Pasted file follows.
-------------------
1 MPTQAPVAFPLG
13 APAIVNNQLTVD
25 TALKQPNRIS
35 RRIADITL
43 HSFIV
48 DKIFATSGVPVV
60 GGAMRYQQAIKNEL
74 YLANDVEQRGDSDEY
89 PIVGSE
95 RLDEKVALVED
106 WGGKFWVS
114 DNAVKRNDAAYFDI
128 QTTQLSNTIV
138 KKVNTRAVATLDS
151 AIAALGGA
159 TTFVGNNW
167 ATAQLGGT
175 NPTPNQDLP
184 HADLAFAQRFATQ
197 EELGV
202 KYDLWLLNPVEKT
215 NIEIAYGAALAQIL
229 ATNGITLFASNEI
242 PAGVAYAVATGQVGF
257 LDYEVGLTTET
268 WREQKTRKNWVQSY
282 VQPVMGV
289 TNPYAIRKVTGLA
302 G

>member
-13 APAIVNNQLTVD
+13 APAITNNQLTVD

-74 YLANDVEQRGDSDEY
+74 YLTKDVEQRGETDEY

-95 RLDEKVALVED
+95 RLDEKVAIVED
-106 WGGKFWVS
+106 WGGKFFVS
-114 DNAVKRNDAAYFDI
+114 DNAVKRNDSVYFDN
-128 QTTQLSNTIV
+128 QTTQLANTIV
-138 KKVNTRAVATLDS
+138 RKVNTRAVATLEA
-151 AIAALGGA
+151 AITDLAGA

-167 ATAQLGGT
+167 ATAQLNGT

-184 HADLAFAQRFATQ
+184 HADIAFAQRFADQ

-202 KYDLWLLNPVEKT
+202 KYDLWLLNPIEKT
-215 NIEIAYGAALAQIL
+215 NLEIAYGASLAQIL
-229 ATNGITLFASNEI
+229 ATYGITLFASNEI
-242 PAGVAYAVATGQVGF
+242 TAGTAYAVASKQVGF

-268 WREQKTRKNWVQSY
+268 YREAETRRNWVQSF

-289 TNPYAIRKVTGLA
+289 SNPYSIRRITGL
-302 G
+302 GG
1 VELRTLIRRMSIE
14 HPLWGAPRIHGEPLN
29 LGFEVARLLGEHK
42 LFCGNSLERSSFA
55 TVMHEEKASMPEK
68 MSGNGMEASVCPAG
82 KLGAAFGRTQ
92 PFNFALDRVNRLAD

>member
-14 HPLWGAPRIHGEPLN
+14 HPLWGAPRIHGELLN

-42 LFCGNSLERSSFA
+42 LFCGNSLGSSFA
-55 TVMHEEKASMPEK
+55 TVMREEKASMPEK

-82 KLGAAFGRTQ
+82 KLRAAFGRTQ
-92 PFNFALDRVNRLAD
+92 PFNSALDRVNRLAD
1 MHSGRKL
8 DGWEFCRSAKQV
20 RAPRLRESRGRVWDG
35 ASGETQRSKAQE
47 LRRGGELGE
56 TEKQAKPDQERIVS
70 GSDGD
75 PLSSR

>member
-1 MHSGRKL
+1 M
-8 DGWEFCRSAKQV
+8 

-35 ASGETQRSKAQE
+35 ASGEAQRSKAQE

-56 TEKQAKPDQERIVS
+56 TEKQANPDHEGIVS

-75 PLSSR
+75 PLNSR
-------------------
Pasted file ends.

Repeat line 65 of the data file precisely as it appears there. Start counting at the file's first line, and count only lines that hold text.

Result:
1 VELRTLIRRMSIE